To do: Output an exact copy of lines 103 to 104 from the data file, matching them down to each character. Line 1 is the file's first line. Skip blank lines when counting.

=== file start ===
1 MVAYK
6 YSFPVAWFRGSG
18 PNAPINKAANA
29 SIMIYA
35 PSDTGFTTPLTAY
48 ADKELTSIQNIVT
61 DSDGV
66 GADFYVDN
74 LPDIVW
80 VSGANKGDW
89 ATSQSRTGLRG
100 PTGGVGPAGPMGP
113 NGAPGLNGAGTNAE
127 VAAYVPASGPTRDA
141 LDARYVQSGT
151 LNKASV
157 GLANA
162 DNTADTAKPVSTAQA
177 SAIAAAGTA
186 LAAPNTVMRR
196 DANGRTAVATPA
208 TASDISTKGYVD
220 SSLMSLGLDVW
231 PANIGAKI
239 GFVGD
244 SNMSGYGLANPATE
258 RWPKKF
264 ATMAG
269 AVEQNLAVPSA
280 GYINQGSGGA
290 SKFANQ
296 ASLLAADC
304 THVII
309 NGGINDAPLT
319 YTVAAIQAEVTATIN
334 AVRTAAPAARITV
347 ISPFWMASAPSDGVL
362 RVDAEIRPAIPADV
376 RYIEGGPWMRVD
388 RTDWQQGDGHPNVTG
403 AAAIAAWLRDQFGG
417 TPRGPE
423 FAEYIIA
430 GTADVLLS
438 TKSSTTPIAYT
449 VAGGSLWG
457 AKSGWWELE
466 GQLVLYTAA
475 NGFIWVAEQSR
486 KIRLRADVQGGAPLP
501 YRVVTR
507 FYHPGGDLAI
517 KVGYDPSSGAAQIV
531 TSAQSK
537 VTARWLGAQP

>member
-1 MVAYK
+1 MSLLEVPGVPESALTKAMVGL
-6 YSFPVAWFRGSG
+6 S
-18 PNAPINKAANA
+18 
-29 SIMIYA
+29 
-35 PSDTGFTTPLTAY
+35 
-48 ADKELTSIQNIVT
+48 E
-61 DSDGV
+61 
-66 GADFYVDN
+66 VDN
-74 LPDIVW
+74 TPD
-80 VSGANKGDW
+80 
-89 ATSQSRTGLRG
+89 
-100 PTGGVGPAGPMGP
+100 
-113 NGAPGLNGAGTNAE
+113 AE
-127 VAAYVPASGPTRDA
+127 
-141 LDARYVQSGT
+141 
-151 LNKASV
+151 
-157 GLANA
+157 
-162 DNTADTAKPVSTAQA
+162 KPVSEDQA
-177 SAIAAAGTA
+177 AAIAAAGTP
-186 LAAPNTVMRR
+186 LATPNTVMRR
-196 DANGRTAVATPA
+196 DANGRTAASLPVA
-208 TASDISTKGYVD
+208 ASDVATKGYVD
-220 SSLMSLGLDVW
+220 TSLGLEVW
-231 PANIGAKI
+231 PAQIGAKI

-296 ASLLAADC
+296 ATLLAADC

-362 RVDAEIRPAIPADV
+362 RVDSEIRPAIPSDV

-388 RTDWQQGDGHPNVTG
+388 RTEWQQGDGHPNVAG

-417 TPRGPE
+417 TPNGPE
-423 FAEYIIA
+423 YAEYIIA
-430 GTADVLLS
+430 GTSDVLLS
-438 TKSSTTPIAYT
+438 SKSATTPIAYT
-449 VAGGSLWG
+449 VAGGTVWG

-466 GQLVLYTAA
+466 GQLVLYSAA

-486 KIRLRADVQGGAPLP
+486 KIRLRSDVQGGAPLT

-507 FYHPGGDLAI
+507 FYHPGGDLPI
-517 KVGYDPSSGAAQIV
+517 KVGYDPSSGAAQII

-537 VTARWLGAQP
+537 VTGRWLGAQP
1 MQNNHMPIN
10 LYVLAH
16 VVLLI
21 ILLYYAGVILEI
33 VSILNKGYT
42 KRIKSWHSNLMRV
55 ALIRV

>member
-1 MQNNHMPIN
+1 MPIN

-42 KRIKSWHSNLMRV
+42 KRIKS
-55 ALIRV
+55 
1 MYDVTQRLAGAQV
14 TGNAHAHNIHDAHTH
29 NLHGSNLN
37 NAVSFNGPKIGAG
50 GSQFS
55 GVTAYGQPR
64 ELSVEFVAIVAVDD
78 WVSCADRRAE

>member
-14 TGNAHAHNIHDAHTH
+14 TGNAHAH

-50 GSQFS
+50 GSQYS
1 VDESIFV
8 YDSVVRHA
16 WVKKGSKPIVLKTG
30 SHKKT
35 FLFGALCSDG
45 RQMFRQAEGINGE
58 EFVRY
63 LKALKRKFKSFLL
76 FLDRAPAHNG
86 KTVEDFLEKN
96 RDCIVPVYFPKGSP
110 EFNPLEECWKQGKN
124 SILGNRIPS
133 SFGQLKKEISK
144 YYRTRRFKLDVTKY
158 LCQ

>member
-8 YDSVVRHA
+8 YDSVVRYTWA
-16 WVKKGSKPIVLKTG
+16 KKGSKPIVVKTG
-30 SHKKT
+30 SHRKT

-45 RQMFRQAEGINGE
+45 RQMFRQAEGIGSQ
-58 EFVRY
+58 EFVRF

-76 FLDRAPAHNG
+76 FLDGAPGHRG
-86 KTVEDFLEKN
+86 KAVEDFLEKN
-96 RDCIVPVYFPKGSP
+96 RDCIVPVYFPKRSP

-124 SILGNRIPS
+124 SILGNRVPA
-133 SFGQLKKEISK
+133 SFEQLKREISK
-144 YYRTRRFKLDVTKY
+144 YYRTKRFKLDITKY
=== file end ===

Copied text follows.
-231 PANIGAKI
+231 PAQIGAKI